Where Photoshop allows users to manipulate images, Houdini allows them to manipulate three-dimensional objects. Artists can program specific details that are then extrapolated out to entire structures or scenes.
It’s this technology that created the warped buildings in Marvel’s “Doctor Strange” and galactic destruction in “Rogue One.”
The program’s pioneer, Mark Elendt, and the company he works for, Side Effects Software, will each receive the Academy Award of Merit, an Oscar statuette. Visual effects artist Jonathan Erland will receive the Gordon E. Sawyer Award, an Oscar statuette for his career contributions that include pioneering effects for “Star Wars” in 1977 and “Star Trek” two years later.
Roble noted that the innovations recognized with the film academy’s Sci-Tech Awards all share one thing in common: “This is all in service of art.”


Crater bigger than Paris is discovered under Greenland ice

Videographic looking at the importance of ice shelves. A study shows that Greenland and Antarctic ice sheets will continue to shrink this century, even if warming is limited to less than 2 degrees Celsius above pre-industrial levels. (AFP)
Updated 15 November 2018
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Crater bigger than Paris is discovered under Greenland ice

  • The discovery was initially made in the 2015 but an international team of researchers has been working to verify the findings ever since
  • There would have been debris projected into the atmosphere that would affect the climate and the potential for melting a lot of ice

TAMPA: A massive iron meteorite smashed into Greenland as recently as 12,000 years ago, leaving a crater bigger than Paris that was recently discovered beneath the ice with sophisticated radar, researchers said Wednesday.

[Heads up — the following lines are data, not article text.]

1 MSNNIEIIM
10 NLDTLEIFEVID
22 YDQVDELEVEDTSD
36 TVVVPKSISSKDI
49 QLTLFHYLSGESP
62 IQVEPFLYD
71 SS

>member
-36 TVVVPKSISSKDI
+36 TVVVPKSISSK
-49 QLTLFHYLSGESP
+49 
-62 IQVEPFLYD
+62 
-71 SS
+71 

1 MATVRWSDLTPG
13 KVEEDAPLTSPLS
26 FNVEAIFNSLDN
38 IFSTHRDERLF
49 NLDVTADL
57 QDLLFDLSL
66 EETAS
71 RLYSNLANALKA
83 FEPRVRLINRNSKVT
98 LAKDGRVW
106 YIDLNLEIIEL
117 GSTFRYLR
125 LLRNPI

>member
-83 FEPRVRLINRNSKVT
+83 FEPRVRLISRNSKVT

The crater is the first of its kind ever found on Greenland — or under any of the Earth’s ice sheets — and is among the 25 largest known on Earth, said the report in the journal Science Advances.
The impact of the 19-mile (31 kilometers) wide crater under the Hiawatha Glacier would have had significant ripple effects in the region, possible even globally, researchers said.
But its story is just beginning to be told.
“There would have been debris projected into the atmosphere that would affect the climate and the potential for melting a lot of ice, so there could have been a sudden freshwater influx into the Nares Strait between Canada and Greenland that would have affected the ocean flow in that whole region,” said co-author John Paden, courtesy associate professor of electrical engineering and computer science at Kansas University.
“The evidence indicates that the impact probably happened after the Greenland Ice Sheet formed, but the research team is still working on the precise dating.”
The discovery was initially made in the 2015 but an international team of researchers has been working to verify the findings ever since.
The initial finding was made with data from NASA’s Program for Arctic Regional Climate Assessment and Operation IceBridge.
More data was collected since then, using more advanced radar technology.
“So far, it has not been possible to date the crater directly, but its condition strongly suggests that it formed after ice began to cover Greenland, so younger than three million years old and possibly as recently as 12,000 years ago — toward the end of the last ice age” said co-author professor Kurt Kjaer from the Center for GeoGenetics at the Natural History Museum of Denmark.
Researchers plan to try and recover material that melted from the bottom of the glacier to learn more about its timing and effects on life on Earth at the time.